MASON CITY — Cerro Gordo County officials responded Tuesday to two union contract proposals made to them two weeks ago.At that time, Mike Scarrow, union business representative, proposed 5 percent increases for each of the next four years for secondary road department employees and for courthouse employees.Tom Drzycimski, administrative officer for the county, said Tuesday the county rejected that proposal but will discuss wages and length of contract as a mandatory subject of bargaining as part of the overall contract package.Seven-year contracts were negotiated three years ago with both unions with provisions to reopen negotiations after three years.In addition to the wage increase proposals, Scarrow seeks a change in the road workers contract to allow a $300 annual allowance for clothing, eye examinations, safety glasses and safety shoes for the next three years.The county chooses to stay with the current $150 allowance.For courthouse employees, Scarrow is proposing a longevity bonus of 50 cents an hour, for employees with 20 years experience and effective every five years thereafter.The county wants no longevity bonus.The county’s proposal was presented at the weekly meeting of the Board of Supervisors.The differences in the proposals will be worked out in collective bargaining discussions.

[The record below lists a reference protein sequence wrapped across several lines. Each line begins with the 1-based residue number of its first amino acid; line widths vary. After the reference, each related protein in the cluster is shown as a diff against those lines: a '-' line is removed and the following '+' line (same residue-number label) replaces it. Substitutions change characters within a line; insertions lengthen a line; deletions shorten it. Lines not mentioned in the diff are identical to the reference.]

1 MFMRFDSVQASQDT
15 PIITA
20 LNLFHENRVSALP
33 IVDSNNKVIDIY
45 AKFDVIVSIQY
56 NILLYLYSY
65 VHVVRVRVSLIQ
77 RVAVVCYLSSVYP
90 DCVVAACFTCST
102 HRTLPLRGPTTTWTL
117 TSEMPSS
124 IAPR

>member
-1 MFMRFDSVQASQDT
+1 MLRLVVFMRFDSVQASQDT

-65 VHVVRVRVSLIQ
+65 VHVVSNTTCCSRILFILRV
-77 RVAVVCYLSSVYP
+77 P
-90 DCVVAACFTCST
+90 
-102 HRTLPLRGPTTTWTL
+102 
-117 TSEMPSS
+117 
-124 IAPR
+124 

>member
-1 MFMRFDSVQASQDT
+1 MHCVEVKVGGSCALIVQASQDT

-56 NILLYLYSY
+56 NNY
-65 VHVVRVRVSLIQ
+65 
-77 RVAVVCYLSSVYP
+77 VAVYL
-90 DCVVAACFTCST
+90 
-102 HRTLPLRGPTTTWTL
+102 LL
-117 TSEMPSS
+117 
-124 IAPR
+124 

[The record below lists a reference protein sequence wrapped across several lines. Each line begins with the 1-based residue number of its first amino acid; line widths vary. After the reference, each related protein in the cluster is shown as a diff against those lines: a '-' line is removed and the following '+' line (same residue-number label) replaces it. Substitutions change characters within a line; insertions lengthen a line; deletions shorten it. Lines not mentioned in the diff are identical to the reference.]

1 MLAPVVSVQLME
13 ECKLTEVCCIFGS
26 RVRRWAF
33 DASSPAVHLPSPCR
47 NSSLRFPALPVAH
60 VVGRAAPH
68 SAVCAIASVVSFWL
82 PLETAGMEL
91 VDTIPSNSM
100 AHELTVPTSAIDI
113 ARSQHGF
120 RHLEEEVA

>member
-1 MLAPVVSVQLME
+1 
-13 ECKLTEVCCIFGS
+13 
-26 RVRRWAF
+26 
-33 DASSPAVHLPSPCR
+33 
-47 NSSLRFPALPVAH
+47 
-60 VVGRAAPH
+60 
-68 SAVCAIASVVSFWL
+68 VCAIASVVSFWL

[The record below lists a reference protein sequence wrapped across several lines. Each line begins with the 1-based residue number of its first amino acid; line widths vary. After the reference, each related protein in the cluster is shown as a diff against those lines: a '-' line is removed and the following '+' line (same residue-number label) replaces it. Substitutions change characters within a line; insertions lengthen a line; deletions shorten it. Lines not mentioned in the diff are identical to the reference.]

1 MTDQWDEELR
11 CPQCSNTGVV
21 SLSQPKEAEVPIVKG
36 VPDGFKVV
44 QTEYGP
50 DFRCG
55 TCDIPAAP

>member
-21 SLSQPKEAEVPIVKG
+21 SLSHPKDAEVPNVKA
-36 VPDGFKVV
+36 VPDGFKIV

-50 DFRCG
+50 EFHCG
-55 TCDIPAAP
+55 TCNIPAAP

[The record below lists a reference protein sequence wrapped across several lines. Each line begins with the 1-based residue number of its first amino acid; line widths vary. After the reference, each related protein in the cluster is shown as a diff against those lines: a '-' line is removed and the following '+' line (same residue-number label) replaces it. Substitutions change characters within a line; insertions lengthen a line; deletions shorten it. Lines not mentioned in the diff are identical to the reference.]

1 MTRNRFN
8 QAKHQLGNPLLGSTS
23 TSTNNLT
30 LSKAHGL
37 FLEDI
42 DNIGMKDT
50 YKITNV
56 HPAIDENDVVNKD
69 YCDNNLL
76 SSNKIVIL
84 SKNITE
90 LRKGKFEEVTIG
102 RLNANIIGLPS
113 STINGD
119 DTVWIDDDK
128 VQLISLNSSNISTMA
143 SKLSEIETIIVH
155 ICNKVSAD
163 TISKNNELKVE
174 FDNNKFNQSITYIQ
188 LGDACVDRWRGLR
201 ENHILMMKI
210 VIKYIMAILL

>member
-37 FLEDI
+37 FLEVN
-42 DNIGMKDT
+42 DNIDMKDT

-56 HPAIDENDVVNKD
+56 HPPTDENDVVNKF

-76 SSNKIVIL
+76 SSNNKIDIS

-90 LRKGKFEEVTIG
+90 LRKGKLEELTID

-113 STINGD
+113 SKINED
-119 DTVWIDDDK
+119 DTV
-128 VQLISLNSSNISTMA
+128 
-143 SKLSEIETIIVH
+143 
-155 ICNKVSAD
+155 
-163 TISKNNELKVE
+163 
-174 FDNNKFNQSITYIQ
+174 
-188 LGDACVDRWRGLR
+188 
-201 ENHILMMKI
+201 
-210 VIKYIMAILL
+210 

via Cerro Gordo board responds to union work contract proposal.

UNI Faculty Senate Calls for Calm as Grievance Naming Professor Raises Tensions

UNI Faculty Senate Calls for Calm as Grievance Naming Professor Raises Tensions

An Iowa National Guardsman and UNI student filed a grievance with the university after he said he was not allowed to make up an exam he missed while attending a Guard drill.

The University of Northern Iowa Faculty Senate is calling for calm as tensions grow on campus related to a grievance filed by a student and Iowa National Guardsman.